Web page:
Warmer winter could be possible with El Niño return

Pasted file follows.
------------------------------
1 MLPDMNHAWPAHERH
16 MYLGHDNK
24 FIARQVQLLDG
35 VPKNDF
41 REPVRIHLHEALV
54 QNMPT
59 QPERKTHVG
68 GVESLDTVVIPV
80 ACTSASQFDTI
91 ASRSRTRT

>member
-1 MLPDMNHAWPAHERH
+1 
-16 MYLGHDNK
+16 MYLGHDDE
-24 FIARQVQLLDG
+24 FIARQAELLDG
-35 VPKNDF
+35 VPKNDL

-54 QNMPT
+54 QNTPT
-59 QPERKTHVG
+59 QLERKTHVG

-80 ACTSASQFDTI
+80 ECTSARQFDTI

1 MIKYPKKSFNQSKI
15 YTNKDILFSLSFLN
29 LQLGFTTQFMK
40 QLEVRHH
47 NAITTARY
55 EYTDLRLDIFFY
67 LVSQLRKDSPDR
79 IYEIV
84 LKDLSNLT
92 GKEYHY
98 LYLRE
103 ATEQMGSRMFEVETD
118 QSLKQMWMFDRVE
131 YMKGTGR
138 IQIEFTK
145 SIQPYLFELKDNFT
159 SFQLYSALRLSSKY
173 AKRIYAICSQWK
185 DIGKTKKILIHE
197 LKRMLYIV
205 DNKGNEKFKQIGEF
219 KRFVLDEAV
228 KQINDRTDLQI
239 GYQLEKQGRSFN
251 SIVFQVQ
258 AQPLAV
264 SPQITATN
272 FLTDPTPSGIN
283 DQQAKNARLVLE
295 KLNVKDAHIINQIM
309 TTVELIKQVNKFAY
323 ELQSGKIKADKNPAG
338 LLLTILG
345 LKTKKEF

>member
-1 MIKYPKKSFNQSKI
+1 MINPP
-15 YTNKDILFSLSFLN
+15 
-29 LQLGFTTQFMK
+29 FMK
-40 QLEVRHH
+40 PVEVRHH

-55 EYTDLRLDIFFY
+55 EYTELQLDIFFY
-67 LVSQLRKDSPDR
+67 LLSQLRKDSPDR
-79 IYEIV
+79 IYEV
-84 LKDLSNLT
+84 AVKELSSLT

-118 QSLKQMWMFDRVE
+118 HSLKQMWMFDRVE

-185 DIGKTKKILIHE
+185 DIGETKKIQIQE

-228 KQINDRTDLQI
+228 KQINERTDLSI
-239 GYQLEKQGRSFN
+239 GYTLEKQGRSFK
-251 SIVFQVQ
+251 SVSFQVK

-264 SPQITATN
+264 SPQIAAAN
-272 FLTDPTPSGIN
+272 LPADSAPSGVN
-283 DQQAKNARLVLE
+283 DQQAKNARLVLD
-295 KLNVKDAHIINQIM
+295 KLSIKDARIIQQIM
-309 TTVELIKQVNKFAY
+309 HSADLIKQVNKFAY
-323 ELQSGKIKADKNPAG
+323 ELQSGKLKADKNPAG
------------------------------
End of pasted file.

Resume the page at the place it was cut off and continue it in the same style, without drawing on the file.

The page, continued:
H. Rose Schneider reports for the Times Union that the first El Niño climate pattern seen in the Pacific in four years may mean a late frost, and a winter with little snowfall and warm temperatures. The National Weather Service’s Climate Prediction Center says temperatures are around 50 percent more likely to be above normal this fall and winter, largely because of the return of El Niño. Paul Roundy, a professor of atmospheric and environmental science at the University at Albany, said, “So El Niño this year is not a normal El Niño event.... This one is special because it came right after a very long period of La Niña.” The last time El Niño was around there were some startling statistics. Christmas Eve 2015 reached 72 degrees, and the earliest 80-degree day in the Albany area was recorded on March 9, 2016. Roundy said, “It was the warmest winter on record.... But we also had one of the coldest nights in a decade.” Roundy said this year the El Niño weather pattern is situated further east, which usually leads to milder winters with less snow. He said, “This one is so far to the east and so strong at this point it’s less likely to go back to the central Pacific.” Read more about this story in the Times Union.